Yoshida Wakasa no kami, of Yamada of Chosa;
Ada Kamon no suke, of Kawanabe;
Takasaki Oi no suke, of Isaku;
Honda Higashi-ichi no kami, of Miyasato; (one copy has, Hirano Tamba no kami);
Sada Ku-nai sho-yu Tadamasu, of Momotsugi;
Niiro Yechigo no kami Takahisa, of Kuma-no-zho;
Samezhima So-getsu-sai, of Tafuse;
Nomura Ichi-emon Kiyotsuna, of Takae;
Shirahama Zhiro-zaemon, of Omura;
Mihara Shimo-osa no kami, of Hioki;
Murata Uta no suke, of Ichiku;
Hirano Tango no kami. of Kajiki;
Toya Shinano no kami, of Nagano;
Nomura Hyo-bu sho-yu, of Yamazaki;
(One copy has): Yoshitoshi Gyo-bu-saemon, of Mukasa.
"The lord's attendants,28 20 men:-
[in charge of] the lord's luggage,29 Ada Gen-shichi,
[in charge of] the lord's luggage, Izhuin Gen-roku,
[in charge of] the lord's luggage, Hirano Shin-zaemon,
[in charge of] the lord's luggage, Tashiro Zhin-suke;
Kiwaki San-zaemon; Nomura Min-bu sho-yu;
Yoshioka Ko-shiro; Iwakiri Uta no suke;
Mihara Hei-zaburo; Mihara Gen-roku;
Mihara Ukyo no suke; Higo Yo-saburo;
Samezhima Hei-zaburo; Keto-in Kyu-zhiro;
Hirada Sama no suke; Honda Emon no suke;
Honda Iya-goro; Murata Emon no suke;
Haseda Oribe no kami;30 Koreeda Zon-Riki bo.
"[In charge of] the lord's treasury,31 mounted 6 men:-
Kawakami Hiuga no kami; Ijichi Suruga no kami;
Kamada Kaga no kami; Minowa Tanba no kami;
Ijichi Ji-bu sho-yu; Tateyama Sanuki no kami.
"100 spears,32 with a footman33 between 10 spears; 2 spear commissioners;34
100 bows,32 ditto;
100 guns,32 ditto.
"In all, 300 bearers of weapons besied the lord, of whom 30 are substitutes.35
"3 war commissioners,36 with 30 men for each;
2 standard commissioners;37
3 ensigns,38 with 60 men;
4 commissioners for works,39 with 12 men;
2 commissioners for horses,40 with men.
"The lord's weapons,41 10; 60 foot soldiers;33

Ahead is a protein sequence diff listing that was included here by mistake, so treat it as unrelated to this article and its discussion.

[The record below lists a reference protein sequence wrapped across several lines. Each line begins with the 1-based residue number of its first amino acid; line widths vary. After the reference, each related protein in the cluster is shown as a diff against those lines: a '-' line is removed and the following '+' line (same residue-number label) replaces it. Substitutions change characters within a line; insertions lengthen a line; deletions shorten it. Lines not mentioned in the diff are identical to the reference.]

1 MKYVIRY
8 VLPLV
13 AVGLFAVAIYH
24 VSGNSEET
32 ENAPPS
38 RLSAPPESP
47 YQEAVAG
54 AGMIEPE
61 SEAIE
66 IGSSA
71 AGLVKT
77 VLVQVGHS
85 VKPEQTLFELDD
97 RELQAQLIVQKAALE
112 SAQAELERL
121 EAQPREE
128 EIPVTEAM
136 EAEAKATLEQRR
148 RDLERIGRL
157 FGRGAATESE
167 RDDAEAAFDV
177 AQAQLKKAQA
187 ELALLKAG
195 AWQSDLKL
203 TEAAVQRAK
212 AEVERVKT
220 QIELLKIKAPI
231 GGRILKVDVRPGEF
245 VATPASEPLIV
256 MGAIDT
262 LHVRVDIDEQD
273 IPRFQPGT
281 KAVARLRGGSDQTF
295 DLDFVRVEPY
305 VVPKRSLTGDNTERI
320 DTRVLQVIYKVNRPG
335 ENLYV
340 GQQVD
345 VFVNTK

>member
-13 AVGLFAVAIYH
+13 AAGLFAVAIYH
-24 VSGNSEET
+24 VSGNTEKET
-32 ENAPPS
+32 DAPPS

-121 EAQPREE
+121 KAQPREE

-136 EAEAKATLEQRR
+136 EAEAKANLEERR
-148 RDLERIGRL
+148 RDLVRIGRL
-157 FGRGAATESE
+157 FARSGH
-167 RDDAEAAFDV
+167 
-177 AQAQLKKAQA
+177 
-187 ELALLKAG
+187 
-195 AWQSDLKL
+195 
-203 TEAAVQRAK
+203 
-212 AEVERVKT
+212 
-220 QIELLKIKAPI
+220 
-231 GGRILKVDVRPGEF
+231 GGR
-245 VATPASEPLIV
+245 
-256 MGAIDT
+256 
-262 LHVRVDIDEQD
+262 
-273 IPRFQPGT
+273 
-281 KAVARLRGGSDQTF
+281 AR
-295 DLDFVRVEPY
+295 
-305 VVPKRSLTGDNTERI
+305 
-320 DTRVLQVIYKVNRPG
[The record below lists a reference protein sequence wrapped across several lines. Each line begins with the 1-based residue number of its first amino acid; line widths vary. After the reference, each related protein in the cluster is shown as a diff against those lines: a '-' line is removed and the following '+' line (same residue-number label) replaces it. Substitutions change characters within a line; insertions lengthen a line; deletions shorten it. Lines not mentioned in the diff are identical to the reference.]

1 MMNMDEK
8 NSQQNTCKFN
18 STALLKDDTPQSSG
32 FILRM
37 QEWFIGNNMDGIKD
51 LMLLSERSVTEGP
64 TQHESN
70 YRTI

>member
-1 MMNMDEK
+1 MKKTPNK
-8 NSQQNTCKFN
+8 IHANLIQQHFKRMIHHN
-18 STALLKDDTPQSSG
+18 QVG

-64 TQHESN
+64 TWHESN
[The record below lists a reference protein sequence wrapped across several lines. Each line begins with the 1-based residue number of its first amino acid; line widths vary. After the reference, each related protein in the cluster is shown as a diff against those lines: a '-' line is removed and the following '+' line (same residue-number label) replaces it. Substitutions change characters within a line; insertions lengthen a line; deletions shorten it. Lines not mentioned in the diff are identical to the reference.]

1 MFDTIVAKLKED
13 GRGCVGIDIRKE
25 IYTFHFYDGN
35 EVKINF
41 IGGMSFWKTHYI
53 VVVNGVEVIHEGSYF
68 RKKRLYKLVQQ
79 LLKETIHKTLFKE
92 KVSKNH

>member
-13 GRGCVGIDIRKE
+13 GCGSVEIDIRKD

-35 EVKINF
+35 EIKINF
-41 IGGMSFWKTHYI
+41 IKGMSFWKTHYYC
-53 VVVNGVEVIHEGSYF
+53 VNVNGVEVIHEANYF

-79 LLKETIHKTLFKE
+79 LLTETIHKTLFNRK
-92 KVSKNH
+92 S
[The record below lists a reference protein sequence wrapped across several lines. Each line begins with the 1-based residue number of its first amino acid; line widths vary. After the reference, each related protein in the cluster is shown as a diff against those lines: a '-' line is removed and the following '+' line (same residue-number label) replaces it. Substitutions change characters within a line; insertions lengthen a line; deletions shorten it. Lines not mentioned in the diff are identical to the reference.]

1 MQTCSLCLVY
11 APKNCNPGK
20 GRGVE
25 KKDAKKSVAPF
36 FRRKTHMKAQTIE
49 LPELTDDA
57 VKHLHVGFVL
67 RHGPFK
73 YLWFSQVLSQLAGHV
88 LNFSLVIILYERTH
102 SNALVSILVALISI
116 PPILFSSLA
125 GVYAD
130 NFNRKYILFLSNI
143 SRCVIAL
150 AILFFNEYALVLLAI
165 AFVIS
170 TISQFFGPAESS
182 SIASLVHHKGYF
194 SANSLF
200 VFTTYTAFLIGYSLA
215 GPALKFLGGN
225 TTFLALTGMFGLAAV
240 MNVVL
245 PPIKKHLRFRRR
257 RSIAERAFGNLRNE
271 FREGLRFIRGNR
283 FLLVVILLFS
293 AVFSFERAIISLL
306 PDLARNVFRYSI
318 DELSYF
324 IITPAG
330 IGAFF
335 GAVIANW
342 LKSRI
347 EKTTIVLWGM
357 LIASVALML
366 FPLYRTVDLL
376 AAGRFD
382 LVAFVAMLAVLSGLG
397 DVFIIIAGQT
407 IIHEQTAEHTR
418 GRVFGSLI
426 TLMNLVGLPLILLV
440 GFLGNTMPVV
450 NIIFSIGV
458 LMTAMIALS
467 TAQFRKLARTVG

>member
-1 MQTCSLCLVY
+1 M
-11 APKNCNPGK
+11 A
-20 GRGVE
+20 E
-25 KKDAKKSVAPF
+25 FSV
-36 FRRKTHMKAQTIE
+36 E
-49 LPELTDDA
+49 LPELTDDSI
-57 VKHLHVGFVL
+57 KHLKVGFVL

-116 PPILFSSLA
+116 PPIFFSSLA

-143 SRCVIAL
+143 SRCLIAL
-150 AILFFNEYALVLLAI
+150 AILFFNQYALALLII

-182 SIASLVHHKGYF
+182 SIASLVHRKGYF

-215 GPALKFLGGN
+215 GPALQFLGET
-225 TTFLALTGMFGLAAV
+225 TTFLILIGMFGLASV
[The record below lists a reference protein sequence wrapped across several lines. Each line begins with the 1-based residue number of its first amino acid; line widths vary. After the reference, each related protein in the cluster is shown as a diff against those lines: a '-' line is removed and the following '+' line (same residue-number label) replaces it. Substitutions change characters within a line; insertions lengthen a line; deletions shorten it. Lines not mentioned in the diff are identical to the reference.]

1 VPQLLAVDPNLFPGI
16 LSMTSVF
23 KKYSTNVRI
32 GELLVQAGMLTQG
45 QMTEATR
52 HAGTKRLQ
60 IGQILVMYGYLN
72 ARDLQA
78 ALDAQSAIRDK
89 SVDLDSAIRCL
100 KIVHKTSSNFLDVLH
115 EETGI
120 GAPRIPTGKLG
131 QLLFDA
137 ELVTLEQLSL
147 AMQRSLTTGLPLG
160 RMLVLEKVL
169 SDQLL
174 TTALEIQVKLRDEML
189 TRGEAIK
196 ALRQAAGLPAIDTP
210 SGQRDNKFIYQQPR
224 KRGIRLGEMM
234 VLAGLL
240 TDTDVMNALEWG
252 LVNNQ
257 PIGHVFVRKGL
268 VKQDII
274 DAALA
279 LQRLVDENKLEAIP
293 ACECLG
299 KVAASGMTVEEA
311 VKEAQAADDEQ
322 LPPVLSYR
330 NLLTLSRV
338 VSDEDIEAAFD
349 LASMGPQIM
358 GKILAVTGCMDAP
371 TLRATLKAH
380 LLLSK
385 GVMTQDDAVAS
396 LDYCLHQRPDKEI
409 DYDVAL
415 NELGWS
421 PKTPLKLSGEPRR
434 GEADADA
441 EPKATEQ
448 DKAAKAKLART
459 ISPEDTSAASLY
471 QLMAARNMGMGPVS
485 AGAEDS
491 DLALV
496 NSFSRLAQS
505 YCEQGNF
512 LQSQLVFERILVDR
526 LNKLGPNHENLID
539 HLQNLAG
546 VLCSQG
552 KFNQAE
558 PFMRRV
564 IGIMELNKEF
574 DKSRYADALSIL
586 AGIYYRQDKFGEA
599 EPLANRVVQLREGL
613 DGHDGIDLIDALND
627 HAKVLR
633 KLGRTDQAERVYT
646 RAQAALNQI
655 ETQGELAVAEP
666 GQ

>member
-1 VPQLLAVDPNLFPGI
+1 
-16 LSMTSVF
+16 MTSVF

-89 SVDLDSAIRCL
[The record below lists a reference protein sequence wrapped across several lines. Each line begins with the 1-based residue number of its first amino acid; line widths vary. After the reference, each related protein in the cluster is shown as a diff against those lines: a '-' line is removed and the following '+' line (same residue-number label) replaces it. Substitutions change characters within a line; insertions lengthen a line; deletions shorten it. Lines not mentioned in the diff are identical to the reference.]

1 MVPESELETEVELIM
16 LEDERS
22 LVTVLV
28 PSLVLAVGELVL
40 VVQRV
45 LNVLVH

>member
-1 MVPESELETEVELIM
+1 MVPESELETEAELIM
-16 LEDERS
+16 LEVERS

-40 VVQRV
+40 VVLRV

the lord's bows, 3, 3 men; the lord's quivers with utsubo arrows, 3, 6
the lord's nagi-nata,42 2, 3 men; the lord's hand-spears, 2, 3 men;
the lord's field swords, 2, 3 men; the lord's long swords, 2, 3 men;
the lord's short sword, 1, 3 men; 60 pages;43
2 bearers of the lord's kasa-44 holders; 3 bearers of the lord's kasa;
2 bearers of the lord's staffs: one mu-sha staff, one taka staff;45
12 bearers of the lord's vehicles;
3 chests of the lord's helmets and armors, 9 men;
the lord's horses, 3: 2 saddled, 1 plain;
3 bearers of the lord's sandals;
the lord's grooms, 15 men.
"The lord's personal guard,46 in all, 53,000 men, of whom 70 are captains.9
"570 armored men beside the lord; the Kagoshima zhu-chu15 are all private8 ji-to.
The ji-to15 of the to-zho,15 and ji-to and zhu-chu of private-rear to-zho18 are included.
"2 culinary officials,47 with 35 men: 3 dressers,48 6 ko-ban, 9 fire makers,49 2 rice
cooks,50 and 15 middlings, namely, 6 middlings attached to the stables, and 9 laborers
"This is the distribution of the 115,000 men of the entire army in the three
[Note in red]:-"The story of this campaign is as follows: the lord sent a message to Sagara
dono, by the two envoys, saying that, since it was inconvenient to send by sea guards to Utsu dono
and Zho dono [the lord's sllies at Kumamoto], he wished to make them take a direct route over-
land [through Sagara's territory] in their journey to Higo; and that, if [the latter] agreed to this,
he would henceforth be at peace with him. [Sagara] replied that that would never be permitted.
Accordingly, with a view to cutting through the land route and sending guards to Utsu dono and
Zho dono, first of all the lord pitched three camps at Mina-mata. Mina-mata was carried, and
Ashi-kita, Nana-ura, even Yatsu-shiro, were possessed [by the lord]. This was the first step of his
entry into Higo."
This document is accompanied by a letter dated 1830, signed by the councillors and record-
keepers of the Shimadzu lord and addressed to Narahara Suke-zaemon. According to this, the origi-